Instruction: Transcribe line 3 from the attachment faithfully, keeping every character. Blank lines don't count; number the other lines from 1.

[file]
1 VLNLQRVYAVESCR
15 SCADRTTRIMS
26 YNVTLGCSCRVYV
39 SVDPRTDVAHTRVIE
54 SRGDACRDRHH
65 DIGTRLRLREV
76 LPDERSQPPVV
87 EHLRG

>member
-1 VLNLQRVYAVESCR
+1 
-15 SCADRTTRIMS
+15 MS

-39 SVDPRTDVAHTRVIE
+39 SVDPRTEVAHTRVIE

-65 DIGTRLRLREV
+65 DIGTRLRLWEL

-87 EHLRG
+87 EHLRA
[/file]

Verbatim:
26 YNVTLGCSCRVYV